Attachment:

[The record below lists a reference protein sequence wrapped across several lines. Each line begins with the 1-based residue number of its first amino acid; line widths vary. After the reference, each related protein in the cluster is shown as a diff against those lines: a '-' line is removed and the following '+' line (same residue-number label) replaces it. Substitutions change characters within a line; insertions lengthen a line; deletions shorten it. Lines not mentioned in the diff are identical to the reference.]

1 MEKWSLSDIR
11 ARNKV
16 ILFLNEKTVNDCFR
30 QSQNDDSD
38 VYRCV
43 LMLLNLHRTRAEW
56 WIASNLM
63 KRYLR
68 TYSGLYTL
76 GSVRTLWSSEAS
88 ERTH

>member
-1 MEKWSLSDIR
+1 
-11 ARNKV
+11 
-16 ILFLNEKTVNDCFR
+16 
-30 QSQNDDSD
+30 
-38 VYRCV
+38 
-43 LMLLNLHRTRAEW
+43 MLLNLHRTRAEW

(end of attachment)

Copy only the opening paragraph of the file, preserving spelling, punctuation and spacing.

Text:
[The record below lists a reference protein sequence wrapped across several lines. Each line begins with the 1-based residue number of its first amino acid; line widths vary. After the reference, each related protein in the cluster is shown as a diff against those lines: a '-' line is removed and the following '+' line (same residue-number label) replaces it. Substitutions change characters within a line; insertions lengthen a line; deletions shorten it. Lines not mentioned in the diff are identical to the reference.]